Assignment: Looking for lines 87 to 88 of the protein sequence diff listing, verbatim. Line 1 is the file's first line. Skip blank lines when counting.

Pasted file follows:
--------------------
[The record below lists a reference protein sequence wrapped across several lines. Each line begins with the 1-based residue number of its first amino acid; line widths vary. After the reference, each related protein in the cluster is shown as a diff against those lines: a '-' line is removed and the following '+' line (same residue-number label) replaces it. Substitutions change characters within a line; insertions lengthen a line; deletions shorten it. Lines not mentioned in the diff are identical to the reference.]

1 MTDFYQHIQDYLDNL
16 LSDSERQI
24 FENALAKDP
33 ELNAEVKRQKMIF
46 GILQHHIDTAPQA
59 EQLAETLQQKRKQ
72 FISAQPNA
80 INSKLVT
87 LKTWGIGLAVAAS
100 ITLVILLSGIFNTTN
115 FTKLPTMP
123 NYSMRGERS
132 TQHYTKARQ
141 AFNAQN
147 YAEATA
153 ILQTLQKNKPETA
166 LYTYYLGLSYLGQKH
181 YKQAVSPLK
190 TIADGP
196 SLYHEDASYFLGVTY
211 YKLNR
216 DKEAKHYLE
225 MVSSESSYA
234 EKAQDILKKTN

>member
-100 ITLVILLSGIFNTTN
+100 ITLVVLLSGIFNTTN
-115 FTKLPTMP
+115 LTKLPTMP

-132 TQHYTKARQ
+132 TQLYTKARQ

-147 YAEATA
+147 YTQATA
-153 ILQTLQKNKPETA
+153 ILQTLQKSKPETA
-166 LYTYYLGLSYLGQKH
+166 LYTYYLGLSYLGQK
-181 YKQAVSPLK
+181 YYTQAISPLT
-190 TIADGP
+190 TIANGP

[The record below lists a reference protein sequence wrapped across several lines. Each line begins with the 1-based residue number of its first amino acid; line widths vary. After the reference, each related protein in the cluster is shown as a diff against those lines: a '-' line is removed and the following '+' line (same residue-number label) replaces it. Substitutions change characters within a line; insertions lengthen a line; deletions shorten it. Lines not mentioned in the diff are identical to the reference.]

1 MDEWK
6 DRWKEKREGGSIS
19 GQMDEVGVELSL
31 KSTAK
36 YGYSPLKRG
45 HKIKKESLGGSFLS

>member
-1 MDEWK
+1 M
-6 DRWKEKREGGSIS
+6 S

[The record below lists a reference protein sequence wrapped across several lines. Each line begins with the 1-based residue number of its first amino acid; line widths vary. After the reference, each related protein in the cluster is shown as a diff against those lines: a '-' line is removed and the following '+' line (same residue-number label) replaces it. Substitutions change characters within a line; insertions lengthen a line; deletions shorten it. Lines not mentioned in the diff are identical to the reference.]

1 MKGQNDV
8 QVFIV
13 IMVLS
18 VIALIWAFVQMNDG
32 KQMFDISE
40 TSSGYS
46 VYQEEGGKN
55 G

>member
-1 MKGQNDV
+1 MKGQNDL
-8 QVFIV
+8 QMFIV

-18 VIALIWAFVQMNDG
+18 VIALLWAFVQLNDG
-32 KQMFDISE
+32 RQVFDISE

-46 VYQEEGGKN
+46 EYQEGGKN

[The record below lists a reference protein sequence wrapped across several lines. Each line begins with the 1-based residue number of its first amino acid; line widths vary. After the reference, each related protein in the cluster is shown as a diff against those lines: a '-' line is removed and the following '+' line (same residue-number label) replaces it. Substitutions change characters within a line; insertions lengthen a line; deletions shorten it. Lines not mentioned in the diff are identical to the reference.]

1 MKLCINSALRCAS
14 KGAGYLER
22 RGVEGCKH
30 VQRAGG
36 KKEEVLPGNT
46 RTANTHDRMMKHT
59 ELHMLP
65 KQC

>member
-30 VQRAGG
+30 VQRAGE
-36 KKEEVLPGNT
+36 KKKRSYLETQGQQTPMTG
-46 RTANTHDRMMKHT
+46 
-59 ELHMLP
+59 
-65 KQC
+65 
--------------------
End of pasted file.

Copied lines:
-36 KKEEVLPGNT
+36 KKKRSYLETQGQQTPMTG